The interior of the checking station has undergone very little change through the years. The exposed logs of the walls and roof structure in the central portion retain their original finish--an oil stain coated with white shellac. The oil stove which heats the central portion replaced the original wood stove about 20 years ago, but occupies the same central location in the checking station. The brick chimney on the west wall (rubble masonry above roof line) is original. The north and south walls of the central portion each have dutch doors with sliding, paired six-light windows next to them. The dutch doors have four lights above and a diagonal board inset panel below. This original door and window configuration makes the fee-collection function easy. When the building was re-wired in recent years, simple electrical fixtures were attached to the log ceiling joists. A small shelf was also built to support a fan. The building underwent extensive rehabilitation work during the summer of 1984. Log rafters were replaced, some of the log ends were repaired with epoxy, the foundation was repaired, and the building re-roofed.

The small room of the south wing houses the fuel tank for the oil stove as well as search and rescue equipment. The north wing contains the electrical switch box. Both rooms have concrete floors that were probably poured sometime after construction. The original plans called for earth floors.

The ranger residence is a rectangular log building with an additional rectangular wing at its northeast corner. The ranger office is in this small northeast wing; the remainder of the building is a residence. The one-story building contains seven rooms and a partial basement. The foundation is battered rubble masonry more than two feet above grade in some areas. The log walls, like those of the checking station, are have saddle-notching and axe cut ends. The log end alignment at the building corners begins at the foundation, cuts back toward the body of the building, and then flanges out to the eaves. The result, like the checking station, is the expressive curve that moves the building up from a category of simple log structure to that of distinguished log structure. The roofs of the main residential section and the ranger office are both gable, finished with wood shingles. Doors and windows are original. The main entrance door into the ranger office is made of two-inch thick vertical planks with wrought-iron strap hinges and glazing above to let natural light into the building. Windows are single, paired, or tripled six-light casements, with mullions and wood frames painted green. The interior of the building has wood floors, some of which have been covered with linoleum. Fluorescent lights have been added to the office section of the building. Some re-wiring has been done over the years. As an experiment, the building's ceiling was heavily insulated at the time of construction to improve its heat retention and help prevent the build up of ice on the roof.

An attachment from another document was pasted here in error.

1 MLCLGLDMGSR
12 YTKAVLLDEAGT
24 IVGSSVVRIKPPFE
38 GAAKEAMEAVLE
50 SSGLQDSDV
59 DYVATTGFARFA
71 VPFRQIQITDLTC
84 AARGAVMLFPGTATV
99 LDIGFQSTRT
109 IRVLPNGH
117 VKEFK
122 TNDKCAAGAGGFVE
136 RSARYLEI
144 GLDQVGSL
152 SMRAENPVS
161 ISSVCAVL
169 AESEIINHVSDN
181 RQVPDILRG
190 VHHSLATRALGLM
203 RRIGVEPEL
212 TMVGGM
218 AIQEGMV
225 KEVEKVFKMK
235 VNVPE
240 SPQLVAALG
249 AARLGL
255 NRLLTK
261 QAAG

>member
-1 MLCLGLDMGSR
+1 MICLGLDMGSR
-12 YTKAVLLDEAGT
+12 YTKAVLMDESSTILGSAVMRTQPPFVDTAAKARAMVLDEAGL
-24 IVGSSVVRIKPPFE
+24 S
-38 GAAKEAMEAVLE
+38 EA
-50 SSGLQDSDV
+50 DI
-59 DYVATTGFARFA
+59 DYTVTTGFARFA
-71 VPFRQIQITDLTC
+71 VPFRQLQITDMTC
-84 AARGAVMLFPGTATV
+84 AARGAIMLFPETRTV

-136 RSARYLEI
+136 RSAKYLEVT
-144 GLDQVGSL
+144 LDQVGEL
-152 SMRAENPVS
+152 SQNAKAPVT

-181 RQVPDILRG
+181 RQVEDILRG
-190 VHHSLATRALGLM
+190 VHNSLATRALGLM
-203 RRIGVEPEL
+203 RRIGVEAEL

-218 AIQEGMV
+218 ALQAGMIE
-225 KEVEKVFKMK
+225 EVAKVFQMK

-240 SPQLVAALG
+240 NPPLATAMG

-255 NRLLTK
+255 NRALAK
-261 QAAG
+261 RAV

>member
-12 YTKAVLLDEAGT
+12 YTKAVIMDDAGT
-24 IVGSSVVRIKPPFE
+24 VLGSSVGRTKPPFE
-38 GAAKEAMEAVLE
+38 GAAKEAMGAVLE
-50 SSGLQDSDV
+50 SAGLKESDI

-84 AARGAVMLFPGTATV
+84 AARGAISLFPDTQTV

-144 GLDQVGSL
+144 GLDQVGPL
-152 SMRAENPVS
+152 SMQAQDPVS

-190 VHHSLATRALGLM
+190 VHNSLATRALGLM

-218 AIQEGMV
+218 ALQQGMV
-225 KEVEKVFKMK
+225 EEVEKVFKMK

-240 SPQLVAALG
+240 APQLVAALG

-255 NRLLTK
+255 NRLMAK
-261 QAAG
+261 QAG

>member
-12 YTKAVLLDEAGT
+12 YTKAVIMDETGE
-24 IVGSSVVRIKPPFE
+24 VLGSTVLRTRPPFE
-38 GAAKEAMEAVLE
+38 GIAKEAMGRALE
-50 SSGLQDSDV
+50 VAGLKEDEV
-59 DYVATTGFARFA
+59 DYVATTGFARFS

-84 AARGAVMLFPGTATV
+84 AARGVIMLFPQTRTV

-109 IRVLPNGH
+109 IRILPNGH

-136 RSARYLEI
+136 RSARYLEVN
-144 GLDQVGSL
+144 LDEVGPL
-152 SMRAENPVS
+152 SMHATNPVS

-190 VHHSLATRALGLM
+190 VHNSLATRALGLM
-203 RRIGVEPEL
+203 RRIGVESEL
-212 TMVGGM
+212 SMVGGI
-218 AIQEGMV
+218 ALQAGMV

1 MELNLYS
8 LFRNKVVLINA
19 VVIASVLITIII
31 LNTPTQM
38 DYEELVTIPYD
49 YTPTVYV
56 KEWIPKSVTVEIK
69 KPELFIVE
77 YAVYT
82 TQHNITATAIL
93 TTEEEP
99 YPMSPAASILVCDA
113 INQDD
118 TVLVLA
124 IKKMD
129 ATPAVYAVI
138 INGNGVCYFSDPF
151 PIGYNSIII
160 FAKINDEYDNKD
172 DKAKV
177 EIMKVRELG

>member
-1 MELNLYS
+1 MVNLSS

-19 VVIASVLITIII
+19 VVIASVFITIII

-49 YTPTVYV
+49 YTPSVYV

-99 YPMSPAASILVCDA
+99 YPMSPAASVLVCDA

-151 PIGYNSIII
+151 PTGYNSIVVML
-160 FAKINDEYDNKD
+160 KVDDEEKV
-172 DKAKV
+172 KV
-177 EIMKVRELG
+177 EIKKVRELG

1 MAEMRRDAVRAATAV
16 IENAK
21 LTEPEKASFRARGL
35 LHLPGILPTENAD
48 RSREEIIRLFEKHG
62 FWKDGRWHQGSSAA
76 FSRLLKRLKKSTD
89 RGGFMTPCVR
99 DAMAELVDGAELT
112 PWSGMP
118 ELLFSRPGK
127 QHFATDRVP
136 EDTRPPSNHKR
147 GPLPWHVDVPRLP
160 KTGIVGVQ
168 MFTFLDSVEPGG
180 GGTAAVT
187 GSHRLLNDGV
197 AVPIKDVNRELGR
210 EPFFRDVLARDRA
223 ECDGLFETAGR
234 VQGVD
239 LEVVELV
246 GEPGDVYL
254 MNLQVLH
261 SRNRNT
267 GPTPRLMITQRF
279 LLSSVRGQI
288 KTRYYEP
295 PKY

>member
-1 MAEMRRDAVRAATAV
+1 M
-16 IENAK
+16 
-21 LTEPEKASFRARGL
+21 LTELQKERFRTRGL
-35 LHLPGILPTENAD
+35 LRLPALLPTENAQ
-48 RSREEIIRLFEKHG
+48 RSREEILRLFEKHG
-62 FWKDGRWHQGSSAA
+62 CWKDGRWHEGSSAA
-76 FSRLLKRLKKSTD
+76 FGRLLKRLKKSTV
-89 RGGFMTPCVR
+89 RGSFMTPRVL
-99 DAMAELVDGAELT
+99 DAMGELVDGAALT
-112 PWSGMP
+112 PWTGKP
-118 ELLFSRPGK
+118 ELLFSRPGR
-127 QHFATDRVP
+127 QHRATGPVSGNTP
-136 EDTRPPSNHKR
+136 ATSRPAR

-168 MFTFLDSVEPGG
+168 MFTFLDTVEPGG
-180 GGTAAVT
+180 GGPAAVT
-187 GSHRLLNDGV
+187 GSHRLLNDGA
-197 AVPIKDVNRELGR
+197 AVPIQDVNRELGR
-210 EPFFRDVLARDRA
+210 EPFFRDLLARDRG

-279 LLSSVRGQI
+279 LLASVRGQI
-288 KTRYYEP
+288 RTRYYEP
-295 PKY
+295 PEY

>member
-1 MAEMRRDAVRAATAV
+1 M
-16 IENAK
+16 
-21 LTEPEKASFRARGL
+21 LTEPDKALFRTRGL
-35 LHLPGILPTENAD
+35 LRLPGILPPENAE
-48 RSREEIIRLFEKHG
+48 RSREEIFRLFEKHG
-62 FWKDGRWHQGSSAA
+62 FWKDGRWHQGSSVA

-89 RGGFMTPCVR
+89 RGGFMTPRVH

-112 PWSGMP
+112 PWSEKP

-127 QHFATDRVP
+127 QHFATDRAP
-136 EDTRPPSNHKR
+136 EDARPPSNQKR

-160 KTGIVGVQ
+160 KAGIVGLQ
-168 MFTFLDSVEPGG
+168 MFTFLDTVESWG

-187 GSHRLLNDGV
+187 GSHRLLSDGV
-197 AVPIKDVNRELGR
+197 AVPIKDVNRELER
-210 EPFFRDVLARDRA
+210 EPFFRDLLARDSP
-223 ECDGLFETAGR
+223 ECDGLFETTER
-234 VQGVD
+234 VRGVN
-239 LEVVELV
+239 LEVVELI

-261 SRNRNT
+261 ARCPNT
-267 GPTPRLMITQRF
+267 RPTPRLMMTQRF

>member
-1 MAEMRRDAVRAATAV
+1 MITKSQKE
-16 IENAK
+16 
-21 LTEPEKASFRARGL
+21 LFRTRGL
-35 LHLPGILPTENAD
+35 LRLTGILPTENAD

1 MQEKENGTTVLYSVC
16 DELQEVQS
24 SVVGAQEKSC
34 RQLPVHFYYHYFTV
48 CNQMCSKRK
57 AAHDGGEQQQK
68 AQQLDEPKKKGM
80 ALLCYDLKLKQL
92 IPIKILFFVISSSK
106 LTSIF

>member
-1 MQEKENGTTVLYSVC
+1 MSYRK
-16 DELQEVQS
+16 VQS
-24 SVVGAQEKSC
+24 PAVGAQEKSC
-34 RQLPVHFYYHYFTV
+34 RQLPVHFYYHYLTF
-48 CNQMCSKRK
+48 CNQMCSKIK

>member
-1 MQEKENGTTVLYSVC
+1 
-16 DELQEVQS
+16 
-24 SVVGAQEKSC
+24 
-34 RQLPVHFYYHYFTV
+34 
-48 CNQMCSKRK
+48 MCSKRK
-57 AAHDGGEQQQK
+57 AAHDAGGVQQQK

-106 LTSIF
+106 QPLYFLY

The buildings were designed by a member or members of Thomas Vint's Branch of Plans and Design in San Francisco. The buildings were constructed as a Public Works project through contract with George Larkin of Gardiner, Montana.


Of all of the entrance stations in national parks and monuments, the Northeast Entrance Station at Yellowstone is a classic in terms of its rustic design. Its pristine, nearly original condition makes it outstanding in the National Park system, and perhaps unique, for its architectural integrity. At the time of its construction it was considered one of the most ambitious of its type.